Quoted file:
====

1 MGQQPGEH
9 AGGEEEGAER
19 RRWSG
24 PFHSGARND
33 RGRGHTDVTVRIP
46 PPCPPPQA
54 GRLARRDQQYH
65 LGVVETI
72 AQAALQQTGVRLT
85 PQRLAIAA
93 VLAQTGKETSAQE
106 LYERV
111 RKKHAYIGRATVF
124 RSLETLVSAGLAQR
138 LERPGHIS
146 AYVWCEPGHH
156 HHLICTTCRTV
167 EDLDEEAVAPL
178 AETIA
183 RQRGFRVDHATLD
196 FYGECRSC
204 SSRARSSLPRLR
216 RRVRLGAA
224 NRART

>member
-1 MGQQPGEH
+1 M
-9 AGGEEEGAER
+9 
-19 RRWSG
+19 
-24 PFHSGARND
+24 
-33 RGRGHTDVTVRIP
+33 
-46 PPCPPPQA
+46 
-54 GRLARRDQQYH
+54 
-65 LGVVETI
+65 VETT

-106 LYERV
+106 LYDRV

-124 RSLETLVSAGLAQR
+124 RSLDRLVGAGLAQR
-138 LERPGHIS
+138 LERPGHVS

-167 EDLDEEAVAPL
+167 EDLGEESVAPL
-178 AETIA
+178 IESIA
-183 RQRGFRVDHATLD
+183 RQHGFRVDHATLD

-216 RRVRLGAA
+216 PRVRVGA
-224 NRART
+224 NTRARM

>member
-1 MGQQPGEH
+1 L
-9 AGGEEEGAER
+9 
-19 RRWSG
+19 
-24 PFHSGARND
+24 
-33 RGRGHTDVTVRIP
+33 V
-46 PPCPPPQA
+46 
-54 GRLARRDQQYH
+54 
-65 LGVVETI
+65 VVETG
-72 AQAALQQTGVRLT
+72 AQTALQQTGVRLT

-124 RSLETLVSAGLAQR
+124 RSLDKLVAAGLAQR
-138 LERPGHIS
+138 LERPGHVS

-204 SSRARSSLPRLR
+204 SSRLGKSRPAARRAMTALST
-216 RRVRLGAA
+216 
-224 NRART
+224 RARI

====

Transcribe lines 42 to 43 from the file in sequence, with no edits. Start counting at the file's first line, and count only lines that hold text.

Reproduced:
-106 LYERV
+106 LYDRV